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Remembering the "Aztec Eagles"

Escuadrón 201 pilots prior to flying a combat mission in the Philippines. The Mexican aircrews are using standard issue U.S. flight uniforms and equipment. (U.S. Air Force photo)

Escuadrón 201 pilots prior to flying a combat mission in the Philippines. The Mexican aircrews are using standard issue U.S. flight uniforms and equipment. (U.S. Air Force photo)

U.S. Air Force, Philippine Army and Mexican Air Force members admire the representation of "Panchito Pistoles", the mascot of the Escuadrón 201, painted on a wing fragment of a Japanese aircraft. "Panchito Pistoles" stared in the Walt Disney film "The Three Caballeros" and was adopted by their unit. (Courtesy photo)

U.S. Air Force, Philippine Army and Mexican Air Force members admire the representation of "Panchito Pistoles", the mascot of the Escuadrón 201, painted on a wing fragment of a Japanese aircraft. "Panchito Pistoles" stared in the Walt Disney film "The Three Caballeros" and was adopted by their unit. (Courtesy photo)

Captain Radames Gaxiola Andrade stands in front of his P-47D with his maintenance team after he returned from a combat mission. (Courtesy photo)

Captain Radames Gaxiola Andrade stands in front of his P-47D with his maintenance team after he returned from a combat mission. (Courtesy photo)

DAYTON, Ohio -- In a dedication ceremony held Feb. 26, 2010, the museum revealed their newest feature, "The Mexican Air Force." This exhibit is dedicated to Mexico's Escuadrón 201, commonly referred to as the Aztec Eagles, which fought alongside the United States forces during World War II. It is part of the growing display of "Airmen in a World at War" exhibit located in the Air Power Gallery.

It is a little known fact that Mexico, which declared war against Japan, Germany and Italy on May 28, 1942, fought alongside the United States in the South Pacific during World War II. The President of Mexico, Manuel Avila Camacho, accepted a U.S. invitation to provide Mexican air force units in the war against Japan after breaking off diplomatic relations with those countries shortly after the Japanese attack on Pearl Harbor.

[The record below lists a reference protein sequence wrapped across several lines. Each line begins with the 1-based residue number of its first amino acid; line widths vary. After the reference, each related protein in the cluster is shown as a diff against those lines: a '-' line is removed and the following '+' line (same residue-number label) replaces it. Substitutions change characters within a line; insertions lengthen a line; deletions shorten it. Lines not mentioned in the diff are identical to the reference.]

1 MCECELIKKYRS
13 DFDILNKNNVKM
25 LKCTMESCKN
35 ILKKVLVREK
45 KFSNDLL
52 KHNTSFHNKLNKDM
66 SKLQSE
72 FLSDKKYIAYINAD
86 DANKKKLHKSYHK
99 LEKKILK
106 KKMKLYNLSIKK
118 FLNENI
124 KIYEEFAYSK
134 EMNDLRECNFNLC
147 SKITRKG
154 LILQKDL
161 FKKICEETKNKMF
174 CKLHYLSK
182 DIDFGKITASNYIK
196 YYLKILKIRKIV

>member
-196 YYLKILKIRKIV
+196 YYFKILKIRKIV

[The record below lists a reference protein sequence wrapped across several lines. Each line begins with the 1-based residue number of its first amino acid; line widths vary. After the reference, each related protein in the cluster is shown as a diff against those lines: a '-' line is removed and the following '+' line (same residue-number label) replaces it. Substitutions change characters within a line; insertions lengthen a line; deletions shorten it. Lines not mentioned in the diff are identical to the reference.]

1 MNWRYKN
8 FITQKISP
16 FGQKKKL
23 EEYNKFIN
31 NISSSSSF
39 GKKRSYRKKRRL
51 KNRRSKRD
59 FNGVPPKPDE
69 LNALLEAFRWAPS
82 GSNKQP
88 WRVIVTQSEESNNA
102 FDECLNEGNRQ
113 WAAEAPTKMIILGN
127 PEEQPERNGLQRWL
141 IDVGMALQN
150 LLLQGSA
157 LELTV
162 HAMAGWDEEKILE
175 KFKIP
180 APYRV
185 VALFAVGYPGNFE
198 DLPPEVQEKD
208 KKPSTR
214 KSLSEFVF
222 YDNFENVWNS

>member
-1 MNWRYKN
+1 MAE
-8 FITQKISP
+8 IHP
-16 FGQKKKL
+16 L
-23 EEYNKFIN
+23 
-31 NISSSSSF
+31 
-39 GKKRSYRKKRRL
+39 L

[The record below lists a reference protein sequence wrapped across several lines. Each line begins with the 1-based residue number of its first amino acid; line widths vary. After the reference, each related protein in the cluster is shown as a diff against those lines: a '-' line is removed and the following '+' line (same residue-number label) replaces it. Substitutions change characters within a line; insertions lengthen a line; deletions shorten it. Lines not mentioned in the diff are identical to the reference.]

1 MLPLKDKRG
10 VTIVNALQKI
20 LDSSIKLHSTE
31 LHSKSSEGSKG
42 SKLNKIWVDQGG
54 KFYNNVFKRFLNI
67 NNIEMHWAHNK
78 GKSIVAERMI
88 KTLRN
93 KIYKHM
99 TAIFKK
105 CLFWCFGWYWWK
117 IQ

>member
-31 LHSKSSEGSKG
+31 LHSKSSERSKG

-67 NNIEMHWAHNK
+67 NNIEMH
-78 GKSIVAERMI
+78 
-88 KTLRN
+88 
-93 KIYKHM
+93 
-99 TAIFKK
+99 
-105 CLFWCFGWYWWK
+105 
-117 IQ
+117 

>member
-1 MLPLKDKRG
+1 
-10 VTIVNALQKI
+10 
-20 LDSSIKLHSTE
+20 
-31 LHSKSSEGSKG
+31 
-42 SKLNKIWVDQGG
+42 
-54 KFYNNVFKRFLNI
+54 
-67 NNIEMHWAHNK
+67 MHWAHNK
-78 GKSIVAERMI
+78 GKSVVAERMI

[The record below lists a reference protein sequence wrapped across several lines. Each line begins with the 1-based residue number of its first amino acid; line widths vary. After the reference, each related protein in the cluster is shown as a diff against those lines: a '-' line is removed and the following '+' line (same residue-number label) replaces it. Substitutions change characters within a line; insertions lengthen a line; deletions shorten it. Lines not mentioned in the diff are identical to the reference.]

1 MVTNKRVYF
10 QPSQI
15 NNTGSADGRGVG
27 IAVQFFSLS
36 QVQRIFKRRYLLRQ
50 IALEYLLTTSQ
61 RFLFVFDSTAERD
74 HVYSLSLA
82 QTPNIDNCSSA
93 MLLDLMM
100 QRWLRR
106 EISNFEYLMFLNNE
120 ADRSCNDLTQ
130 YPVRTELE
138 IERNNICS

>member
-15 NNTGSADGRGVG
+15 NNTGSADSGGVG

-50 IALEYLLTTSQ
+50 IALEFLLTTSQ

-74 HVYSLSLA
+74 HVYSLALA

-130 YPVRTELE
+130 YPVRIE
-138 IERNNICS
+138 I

Terry Aitken, senior curator of the National Museum of the U.S. Air Force, noted that these treatise included agreements for the unlimited reciprocal use of airfields and facilities as well as the establishment by the U.S. Army Air Forces of a number of bases in Mexico to train personnel.

In the summer of 1945, airmen of the Mexican air force flew combat missions along with their American Allies. Mexico's Escuadrón 201, equipped with Republic P-47D Thunderbolt fighter aircraft, distinguished themselves in providing close air support to American ground units as well as long-range bombing strikes deep into Japanese held territory.

Lt. Col. Jose Nunez, Mexico's Foreign Liaison Officer from the Air Force Security Assistance Center at Wright-Patterson Air Force Base, stated during the exhibit opening ceremony, "The outstanding work made my those men [Escuadrón 201] demonstrated that good things can only be achieved with leadership, teamwork and sacrifice; fighting side-by-side and shoulder-to-shoulder."

Consisting of 33 pilots and over 270 support personnel, this unit, along with a Mexican Expeditionary Air Force (Fuerza Aérea Expedicionaria Mexicana) headquarters, moved to the Philippine Islands in February 1945. In March of 1945 the Escuadrón 201was attached to the U.S. 5th Air Force and the 58th Fighter Group which was based at Porac, Luzon. The 58th Fighter Group merged the Escuadrón 201 into combat operations and provided invaluable support to the new unit during its first combat missions.

In early July 1945 the 58th Fighter Group deployed to Okinawa and the fully operational Escuadrón 201 assumed full responsibility for air operations in its area. It provided not only close in ground support to the advancing U.S. 25th "Tropic Lightning" Division and Philippine Army units on Luzon, but also strenuous and dangerous seven hour long-range fighter strikes on strategic Japanese targets on the island of Taiwan.

Lt. Col. (Ret.) Justino Reyes Retana, one of only three remaining Aztec Eagles from WWII, was unable to make the trip to the exhibit opening ceremony, however, his son, Lorenzo Reyes Retana, relayed a message, "I was honored to be recognized by the National Museum of the U.S. Air Force for the work which the Aztec Eagles did, and this space will serve as a reminder of our efforts and job we did for generations to come."

During its operational history the Escuadrón 201 flew 795 combat sorties, accumulated nearly 2,000 hours of combat flying and sadly lost seven pilots. The Escuadrón 201 remains the only military unit in the history of Mexico to engage in combat outside of its national borders.

The National Museum of the United States Air Force is located on Springfield Street, six miles northeast of downtown Dayton. It is open seven days a week from 9 a.m. to 5 p.m. (closed Thanksgiving, Christmas and New Year's Day). Admission and parking are free.

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NOTE TO PUBLIC: For more information, contact the National Museum of the U.S. Air Force at (937) 255-3286.

NOTE TO MEDIA: For more information, contact Bryan D. Carnes at the National Museum of the U.S. Air Force Public Affairs Division at (937) 255-1376.

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